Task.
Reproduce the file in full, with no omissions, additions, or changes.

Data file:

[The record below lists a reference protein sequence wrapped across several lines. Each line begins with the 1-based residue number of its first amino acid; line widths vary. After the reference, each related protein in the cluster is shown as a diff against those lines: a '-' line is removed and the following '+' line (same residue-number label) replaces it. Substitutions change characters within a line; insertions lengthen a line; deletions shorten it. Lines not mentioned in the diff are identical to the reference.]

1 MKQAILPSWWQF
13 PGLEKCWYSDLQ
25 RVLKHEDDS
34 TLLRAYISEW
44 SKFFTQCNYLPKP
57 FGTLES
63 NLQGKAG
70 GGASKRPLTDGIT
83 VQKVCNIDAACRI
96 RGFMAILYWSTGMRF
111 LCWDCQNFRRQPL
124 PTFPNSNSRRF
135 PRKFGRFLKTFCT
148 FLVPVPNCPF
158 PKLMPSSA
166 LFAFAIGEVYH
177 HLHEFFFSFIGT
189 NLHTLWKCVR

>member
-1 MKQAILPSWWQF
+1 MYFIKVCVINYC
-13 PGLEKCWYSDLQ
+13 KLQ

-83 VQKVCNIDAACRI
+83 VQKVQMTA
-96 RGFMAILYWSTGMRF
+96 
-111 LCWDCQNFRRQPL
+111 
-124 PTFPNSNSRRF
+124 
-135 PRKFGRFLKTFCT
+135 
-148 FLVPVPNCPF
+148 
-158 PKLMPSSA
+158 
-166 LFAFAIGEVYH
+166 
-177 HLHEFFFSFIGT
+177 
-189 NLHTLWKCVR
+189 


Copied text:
[The record below lists a reference protein sequence wrapped across several lines. Each line begins with the 1-based residue number of its first amino acid; line widths vary. After the reference, each related protein in the cluster is shown as a diff against those lines: a '-' line is removed and the following '+' line (same residue-number label) replaces it. Substitutions change characters within a line; insertions lengthen a line; deletions shorten it. Lines not mentioned in the diff are identical to the reference.]

1 MKQAILPSWWQF
13 PGLEKCWYSDLQ
25 RVLKHEDDS
34 TLLRAYISEW
44 SKFFTQCNYLPKP
57 FGTLES
63 NLQGKAG
70 GGASKRPLTDGIT
83 VQKVCNIDAACRI
96 RGFMAILYWSTGMRF
111 LCWDCQNFRRQPL
124 PTFPNSNSRRF
135 PRKFGRFLKTFCT
148 FLVPVPNCPF
158 PKLMPSSA
166 LFAFAIGEVYH
177 HLHEFFFSFIGT
189 NLHTLWKCVR

>member
-1 MKQAILPSWWQF
+1 MYFIKVCVINYC
-13 PGLEKCWYSDLQ
+13 KLQ

-83 VQKVCNIDAACRI
+83 VQKVQMTA
-96 RGFMAILYWSTGMRF
+96 
-111 LCWDCQNFRRQPL
+111 
-124 PTFPNSNSRRF
+124 
-135 PRKFGRFLKTFCT
+135 
-148 FLVPVPNCPF
+148 
-158 PKLMPSSA
+158 
-166 LFAFAIGEVYH
+166 
-177 HLHEFFFSFIGT
+177 
-189 NLHTLWKCVR
+189 